Dr. Madonna S. Molines-Siniguian, is a hybrid of academe and industry expertise for her six years and counting as a teacher in the university and ten years working experience in the marketing, BPO industry and served as administrative head in the construction company. She finished her Bachelor of Science in Business Administration-Management, has a master’s degree in business administration and graduated Doctor of Business Administration.
She is currently affiliated in different association- Human Resources Educators Association of the Philippines and Executive Council of Deans and Educators in Business. She is a college faculty of José Rizal University in the Business Administration and Accountancy- Management Department.
Failure to continue school limits the opportunities for students including their future contribution to the society.
Objectives:This study was done to determine the reasons and experiences of students who dropped out of elementary, highschool and college from 2014 to 17 at José Rizal University in Mandaluyong City Philippines.
Method:A descriptive cross-sectional study was done utilizing review of filled-up exit interview during the academic years 2014-15, 2015-16 and 2016-17. Data collected included reasons as well as positive and negative experiences of students who dropped out.
Results:It was found that top reasons for dropping out were change of residency (33.6%), financial constraints (27.2%) and pursuance of another course or career (10.9%). Positive experiences of those who dropped out were mostly related to the learnings gained and quality of education (22%), having good teachers and professors (18.8%), gaining friends (18.4%), enjoying school activities (16.4%) and having good school facilities (13.2%). While most students who dropped out stated none or not having any negative experiences (52.4%), those who did cited teachers and professors (7.2%), school processes (5%) and school facilities (4.7%) as part of their negative experiences.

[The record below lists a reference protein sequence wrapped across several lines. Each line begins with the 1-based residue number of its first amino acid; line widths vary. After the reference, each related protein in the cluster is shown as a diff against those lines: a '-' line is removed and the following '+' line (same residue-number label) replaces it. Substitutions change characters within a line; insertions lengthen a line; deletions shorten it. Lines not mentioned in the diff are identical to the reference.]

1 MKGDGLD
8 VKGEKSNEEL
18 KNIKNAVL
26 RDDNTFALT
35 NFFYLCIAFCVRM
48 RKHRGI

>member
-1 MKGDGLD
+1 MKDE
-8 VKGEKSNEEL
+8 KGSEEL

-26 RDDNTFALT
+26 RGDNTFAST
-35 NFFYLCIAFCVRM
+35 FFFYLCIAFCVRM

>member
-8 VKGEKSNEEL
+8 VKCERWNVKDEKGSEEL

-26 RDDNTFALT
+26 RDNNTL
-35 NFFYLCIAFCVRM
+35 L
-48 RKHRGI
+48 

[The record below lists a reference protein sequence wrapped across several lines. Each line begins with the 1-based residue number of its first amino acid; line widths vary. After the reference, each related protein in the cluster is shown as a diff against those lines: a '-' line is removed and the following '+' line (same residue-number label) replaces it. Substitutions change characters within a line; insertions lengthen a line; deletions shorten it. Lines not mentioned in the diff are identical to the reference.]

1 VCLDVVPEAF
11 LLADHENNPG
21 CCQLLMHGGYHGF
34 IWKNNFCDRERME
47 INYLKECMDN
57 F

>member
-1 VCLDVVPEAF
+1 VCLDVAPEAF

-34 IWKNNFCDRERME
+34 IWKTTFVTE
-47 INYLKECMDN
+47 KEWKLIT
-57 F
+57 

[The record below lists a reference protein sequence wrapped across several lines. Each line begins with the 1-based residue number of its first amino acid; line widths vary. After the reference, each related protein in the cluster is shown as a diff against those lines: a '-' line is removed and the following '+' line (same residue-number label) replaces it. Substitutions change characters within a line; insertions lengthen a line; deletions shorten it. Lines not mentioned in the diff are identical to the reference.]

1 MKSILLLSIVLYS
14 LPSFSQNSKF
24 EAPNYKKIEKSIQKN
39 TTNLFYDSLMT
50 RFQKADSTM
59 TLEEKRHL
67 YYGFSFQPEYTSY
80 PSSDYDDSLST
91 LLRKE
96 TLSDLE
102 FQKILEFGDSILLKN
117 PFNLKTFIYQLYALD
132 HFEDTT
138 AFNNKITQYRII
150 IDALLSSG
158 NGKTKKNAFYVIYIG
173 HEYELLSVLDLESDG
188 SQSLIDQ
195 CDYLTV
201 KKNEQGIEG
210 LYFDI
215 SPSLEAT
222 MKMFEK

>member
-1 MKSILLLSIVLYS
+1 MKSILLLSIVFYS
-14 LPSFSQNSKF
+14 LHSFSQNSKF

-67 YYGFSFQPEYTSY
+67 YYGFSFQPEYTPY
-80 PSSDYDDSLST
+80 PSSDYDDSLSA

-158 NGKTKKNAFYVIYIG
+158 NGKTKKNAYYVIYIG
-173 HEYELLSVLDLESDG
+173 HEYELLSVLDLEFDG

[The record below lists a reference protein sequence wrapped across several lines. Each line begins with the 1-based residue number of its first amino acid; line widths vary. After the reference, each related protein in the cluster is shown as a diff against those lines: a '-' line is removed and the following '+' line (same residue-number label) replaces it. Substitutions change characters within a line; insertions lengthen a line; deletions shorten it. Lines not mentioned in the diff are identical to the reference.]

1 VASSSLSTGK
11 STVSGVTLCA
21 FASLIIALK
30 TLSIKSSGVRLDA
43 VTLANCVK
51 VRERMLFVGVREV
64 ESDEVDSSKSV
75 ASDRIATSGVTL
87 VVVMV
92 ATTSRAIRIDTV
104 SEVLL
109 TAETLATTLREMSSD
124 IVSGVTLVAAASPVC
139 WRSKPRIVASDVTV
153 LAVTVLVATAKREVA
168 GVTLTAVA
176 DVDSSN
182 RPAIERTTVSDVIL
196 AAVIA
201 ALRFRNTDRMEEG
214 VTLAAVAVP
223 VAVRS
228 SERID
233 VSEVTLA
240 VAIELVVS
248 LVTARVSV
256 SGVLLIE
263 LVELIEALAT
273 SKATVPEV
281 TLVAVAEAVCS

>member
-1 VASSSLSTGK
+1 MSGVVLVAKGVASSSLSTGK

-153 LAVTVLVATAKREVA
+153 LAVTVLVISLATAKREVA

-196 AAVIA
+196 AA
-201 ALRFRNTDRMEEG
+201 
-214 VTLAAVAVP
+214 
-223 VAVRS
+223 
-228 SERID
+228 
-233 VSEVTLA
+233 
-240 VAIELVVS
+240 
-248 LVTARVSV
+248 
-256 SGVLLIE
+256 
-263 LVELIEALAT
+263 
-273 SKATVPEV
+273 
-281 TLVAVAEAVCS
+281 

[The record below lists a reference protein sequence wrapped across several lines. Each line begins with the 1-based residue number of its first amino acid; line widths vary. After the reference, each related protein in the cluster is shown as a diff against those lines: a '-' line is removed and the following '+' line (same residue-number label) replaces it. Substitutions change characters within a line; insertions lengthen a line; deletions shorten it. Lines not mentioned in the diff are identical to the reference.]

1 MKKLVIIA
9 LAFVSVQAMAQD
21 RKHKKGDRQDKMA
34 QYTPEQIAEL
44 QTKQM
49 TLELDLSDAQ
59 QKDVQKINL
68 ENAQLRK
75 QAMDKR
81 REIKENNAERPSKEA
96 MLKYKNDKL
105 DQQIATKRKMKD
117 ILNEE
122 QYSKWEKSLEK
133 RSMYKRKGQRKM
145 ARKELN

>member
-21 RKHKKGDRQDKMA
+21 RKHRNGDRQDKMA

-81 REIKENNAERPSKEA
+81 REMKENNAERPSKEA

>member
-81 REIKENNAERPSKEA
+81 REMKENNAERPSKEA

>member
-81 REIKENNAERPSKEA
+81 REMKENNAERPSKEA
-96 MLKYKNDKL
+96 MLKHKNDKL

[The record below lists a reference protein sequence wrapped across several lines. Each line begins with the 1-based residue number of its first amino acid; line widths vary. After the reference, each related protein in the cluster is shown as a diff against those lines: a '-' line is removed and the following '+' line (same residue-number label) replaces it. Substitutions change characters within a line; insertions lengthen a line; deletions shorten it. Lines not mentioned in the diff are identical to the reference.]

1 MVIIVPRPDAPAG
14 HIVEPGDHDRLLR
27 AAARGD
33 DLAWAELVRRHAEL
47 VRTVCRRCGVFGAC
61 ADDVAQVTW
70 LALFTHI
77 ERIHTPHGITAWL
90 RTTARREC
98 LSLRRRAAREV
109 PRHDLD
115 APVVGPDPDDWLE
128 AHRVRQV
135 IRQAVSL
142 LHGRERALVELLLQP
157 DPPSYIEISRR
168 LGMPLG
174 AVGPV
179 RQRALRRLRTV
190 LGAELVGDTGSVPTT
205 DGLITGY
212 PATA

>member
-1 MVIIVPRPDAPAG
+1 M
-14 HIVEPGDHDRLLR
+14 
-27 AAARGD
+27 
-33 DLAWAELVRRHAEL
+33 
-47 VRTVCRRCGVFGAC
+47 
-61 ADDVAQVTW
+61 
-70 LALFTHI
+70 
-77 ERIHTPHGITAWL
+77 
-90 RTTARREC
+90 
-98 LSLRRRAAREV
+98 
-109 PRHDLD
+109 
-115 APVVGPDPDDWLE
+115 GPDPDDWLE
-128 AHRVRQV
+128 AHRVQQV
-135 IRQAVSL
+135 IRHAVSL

Conclusion:Reasons for dropout at José Rizal University where majority related to personal and family factors (change of residency and financial constraints) while school-related factors (quality of education, facilities, teachers and schoolmates) were part of the positive and negative experiences of the students who dropped-out. The results of this study could suggest looking into not only school-related interventions but also into designing programs that could cater to parents and families of students in order to anticipate and possibly prevent future drop-outs.